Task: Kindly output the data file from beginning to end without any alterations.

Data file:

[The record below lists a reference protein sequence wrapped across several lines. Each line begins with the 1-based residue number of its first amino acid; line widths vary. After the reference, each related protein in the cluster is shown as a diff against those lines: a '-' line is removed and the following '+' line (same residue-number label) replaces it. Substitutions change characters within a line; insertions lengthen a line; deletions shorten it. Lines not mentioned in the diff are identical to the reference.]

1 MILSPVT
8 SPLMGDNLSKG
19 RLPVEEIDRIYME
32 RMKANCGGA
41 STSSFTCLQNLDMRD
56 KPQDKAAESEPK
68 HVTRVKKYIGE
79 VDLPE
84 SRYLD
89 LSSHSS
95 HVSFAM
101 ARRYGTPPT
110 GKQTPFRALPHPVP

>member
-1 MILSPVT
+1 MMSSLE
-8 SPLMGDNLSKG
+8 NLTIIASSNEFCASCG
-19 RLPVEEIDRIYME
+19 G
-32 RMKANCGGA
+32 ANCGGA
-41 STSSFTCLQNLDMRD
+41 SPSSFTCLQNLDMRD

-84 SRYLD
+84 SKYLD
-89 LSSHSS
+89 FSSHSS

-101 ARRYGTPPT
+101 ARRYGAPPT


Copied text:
[The record below lists a reference protein sequence wrapped across several lines. Each line begins with the 1-based residue number of its first amino acid; line widths vary. After the reference, each related protein in the cluster is shown as a diff against those lines: a '-' line is removed and the following '+' line (same residue-number label) replaces it. Substitutions change characters within a line; insertions lengthen a line; deletions shorten it. Lines not mentioned in the diff are identical to the reference.]

1 MILSPVT
8 SPLMGDNLSKG
19 RLPVEEIDRIYME
32 RMKANCGGA
41 STSSFTCLQNLDMRD
56 KPQDKAAESEPK
68 HVTRVKKYIGE
79 VDLPE
84 SRYLD
89 LSSHSS
95 HVSFAM
101 ARRYGTPPT
110 GKQTPFRALPHPVP

>member
-1 MILSPVT
+1 MMSSLE
-8 SPLMGDNLSKG
+8 NLTIIASSNEFCASCG
-19 RLPVEEIDRIYME
+19 G
-32 RMKANCGGA
+32 ANCGGA
-41 STSSFTCLQNLDMRD
+41 SPSSFTCLQNLDMRD

-84 SRYLD
+84 SKYLD
-89 LSSHSS
+89 FSSHSS

-101 ARRYGTPPT
+101 ARRYGAPPT